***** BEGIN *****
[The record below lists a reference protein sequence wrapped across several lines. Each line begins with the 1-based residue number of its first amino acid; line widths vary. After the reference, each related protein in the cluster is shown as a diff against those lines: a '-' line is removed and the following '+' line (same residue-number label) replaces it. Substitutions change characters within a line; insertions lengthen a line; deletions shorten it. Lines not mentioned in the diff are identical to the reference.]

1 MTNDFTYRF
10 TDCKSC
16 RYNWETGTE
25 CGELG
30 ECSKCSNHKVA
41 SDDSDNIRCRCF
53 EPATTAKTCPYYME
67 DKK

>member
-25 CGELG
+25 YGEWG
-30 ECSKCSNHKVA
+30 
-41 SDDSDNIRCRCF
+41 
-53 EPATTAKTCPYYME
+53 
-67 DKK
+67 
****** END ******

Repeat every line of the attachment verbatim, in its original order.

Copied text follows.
[The record below lists a reference protein sequence wrapped across several lines. Each line begins with the 1-based residue number of its first amino acid; line widths vary. After the reference, each related protein in the cluster is shown as a diff against those lines: a '-' line is removed and the following '+' line (same residue-number label) replaces it. Substitutions change characters within a line; insertions lengthen a line; deletions shorten it. Lines not mentioned in the diff are identical to the reference.]

1 MTNDFTYRF
10 TDCKSC
16 RYNWETGTE
25 CGELG
30 ECSKCSNHKVA
41 SDDSDNIRCRCF
53 EPATTAKTCPYYME
67 DKK

>member
-25 CGELG
+25 YGEWG
-30 ECSKCSNHKVA
+30 
-41 SDDSDNIRCRCF
+41 
-53 EPATTAKTCPYYME
+53 
-67 DKK
+67 